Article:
The Risks of Facelifts

The Risks of Facelifts (<i>cont'd</i>)

A facelift promises to revitalize an aging face, it's true, but people shouldn't jump headlong into this elective cosmetic operation without understanding the procedure itself and weighing its potential risks.

Facelift Facts


By removing extra fat, tightening the muscles, and re-wrapping the skin around the face and neck, a facelift, technically known as a rhytidectomy, can improve the most visible hallmarks of aging.

Years of gravity, sun exposure, and daily stress can cause deep creases to form between the nose and mouth, the jaw line to go slack and jowls to form, and the excess skin and fat to appear as folds in the neck area and under the chin.

A facelift basically functions to return an aged face, which tends to take on a square shape, to its younger, oval look. But, clarifies plastic surgeon Richards, a facelift "will do nothing to turn back the clock for the upper face, eyes, and for facial skin wrinkles." Distinct operations such as a brow lift, eyelid surgery, and laser surgery focus on those areas.

Sometimes a facelift is performed under local anesthesia combined with a sedative, which leaves the patient awake but relaxed and insensitive to pain, and in other cases the patient chooses to sleep through the operation under general anesthesia.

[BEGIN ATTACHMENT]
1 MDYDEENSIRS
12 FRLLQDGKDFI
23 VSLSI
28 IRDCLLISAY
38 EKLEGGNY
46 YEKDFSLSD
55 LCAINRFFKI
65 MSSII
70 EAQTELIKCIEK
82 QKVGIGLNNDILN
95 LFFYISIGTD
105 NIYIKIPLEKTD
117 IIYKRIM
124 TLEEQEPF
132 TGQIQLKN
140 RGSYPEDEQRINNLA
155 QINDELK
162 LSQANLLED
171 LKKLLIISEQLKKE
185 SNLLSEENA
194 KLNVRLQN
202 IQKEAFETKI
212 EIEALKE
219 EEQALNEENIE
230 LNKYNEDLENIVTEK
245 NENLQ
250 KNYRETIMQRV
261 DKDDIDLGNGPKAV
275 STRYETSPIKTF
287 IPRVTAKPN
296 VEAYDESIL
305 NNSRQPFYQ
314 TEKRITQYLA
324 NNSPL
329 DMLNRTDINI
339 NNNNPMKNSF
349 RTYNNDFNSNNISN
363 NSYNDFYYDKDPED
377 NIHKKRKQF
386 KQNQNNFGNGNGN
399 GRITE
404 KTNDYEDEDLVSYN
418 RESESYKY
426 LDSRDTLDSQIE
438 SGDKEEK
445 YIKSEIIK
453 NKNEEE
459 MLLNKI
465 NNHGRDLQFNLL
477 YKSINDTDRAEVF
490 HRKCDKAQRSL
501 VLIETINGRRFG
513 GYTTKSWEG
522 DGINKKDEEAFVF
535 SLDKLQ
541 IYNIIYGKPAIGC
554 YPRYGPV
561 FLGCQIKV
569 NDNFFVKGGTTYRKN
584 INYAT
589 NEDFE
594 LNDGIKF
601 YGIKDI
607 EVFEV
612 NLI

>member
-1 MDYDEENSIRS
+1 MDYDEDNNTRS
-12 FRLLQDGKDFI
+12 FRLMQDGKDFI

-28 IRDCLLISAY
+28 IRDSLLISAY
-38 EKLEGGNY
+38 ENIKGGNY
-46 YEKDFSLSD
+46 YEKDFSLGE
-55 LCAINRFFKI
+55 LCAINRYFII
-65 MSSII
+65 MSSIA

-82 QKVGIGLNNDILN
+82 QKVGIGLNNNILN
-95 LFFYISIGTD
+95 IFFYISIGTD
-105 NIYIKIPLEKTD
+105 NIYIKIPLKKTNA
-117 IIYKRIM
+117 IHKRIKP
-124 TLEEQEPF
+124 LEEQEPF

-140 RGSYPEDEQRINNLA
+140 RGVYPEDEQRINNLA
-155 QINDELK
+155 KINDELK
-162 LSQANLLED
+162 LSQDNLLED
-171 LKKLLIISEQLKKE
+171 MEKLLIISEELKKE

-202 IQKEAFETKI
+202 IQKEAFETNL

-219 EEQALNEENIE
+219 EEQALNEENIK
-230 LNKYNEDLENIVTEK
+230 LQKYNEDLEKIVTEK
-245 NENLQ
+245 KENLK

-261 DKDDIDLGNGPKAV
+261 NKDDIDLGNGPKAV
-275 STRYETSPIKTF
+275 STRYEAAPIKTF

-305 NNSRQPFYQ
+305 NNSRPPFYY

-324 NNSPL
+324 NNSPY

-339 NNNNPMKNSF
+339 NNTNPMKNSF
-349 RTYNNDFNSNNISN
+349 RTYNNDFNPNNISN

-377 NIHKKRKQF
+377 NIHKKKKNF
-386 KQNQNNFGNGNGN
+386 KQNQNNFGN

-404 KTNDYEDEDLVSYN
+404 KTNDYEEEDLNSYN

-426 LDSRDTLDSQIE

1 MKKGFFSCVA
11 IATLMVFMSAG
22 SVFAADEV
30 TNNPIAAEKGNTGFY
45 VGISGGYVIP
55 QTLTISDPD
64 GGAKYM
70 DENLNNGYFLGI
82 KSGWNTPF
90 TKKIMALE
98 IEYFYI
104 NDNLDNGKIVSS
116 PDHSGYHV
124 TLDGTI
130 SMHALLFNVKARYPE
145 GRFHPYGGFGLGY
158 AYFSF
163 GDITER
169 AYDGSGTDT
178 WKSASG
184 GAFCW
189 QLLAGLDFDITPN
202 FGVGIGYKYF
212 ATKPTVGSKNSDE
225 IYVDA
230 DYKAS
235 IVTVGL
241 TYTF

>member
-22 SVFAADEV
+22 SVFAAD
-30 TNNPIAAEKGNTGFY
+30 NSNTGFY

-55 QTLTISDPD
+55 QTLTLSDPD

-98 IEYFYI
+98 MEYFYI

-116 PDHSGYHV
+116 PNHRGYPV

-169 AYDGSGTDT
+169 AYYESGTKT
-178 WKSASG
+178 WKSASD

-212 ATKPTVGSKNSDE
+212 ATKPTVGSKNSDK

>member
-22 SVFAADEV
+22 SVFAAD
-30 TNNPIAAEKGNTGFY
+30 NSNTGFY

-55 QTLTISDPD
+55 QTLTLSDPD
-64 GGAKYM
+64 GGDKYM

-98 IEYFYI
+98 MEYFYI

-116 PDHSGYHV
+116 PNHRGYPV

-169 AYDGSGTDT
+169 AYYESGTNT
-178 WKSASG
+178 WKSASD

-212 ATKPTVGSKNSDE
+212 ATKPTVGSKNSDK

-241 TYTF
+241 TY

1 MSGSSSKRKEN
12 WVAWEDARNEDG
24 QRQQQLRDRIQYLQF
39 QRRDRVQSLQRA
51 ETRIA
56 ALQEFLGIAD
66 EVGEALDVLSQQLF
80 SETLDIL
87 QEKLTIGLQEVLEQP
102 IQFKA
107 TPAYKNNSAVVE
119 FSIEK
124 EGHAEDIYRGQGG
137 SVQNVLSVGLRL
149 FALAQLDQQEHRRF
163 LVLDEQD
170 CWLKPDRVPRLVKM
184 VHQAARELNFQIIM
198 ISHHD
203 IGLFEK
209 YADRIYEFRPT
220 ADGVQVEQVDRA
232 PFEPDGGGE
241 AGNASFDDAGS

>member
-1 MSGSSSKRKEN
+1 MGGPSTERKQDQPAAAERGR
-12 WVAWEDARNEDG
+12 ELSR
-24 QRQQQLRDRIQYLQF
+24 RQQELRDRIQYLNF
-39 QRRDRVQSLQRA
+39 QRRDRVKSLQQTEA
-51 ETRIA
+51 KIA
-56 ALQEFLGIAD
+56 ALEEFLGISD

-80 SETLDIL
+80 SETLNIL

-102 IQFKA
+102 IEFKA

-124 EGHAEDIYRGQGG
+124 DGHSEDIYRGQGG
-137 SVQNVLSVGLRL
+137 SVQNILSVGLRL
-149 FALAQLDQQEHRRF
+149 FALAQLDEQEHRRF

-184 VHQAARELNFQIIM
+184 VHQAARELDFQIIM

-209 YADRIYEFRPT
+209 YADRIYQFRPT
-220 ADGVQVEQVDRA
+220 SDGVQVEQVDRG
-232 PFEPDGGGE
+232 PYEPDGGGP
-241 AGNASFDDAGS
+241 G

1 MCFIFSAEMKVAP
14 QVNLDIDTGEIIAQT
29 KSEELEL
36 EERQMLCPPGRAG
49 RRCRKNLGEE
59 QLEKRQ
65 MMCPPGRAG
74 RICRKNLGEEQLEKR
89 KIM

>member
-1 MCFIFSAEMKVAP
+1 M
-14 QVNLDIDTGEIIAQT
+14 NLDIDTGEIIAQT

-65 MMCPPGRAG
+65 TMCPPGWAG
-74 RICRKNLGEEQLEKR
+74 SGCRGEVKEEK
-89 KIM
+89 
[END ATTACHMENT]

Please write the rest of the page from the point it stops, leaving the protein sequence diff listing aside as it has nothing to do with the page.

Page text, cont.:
Facelift Techniques Vary

Specific facelift techniques vary from surgeon to surgeon, but basically, doctors make incisions that allow them to separate the skin from the fat and muscle underneath. Then they might trim or suction any extra fat from the neck and chin, and tighten the neck, cheek and other muscles and tissues. Finally, they return the skin to its position, trimming off any excess and securing it with stitches and, sometimes, metal clips on the scalp.

A facelift operation can take several hours, or more if it is combined with other procedures such as a forehead lift, eyelid surgery, or skin surface procedures using a laser.

To minimize bruising and swelling after the operation, surgeons typically wrap the patient's head in bandages. Also, they will often insert a small, blood-draining tube under the skin behind the ear.

"I looked like a robot," Joyce recalls of the day she left the hospital following her surgery, "with three drains coming out of my head, a pressure bandage all around my face, and my face all swollen."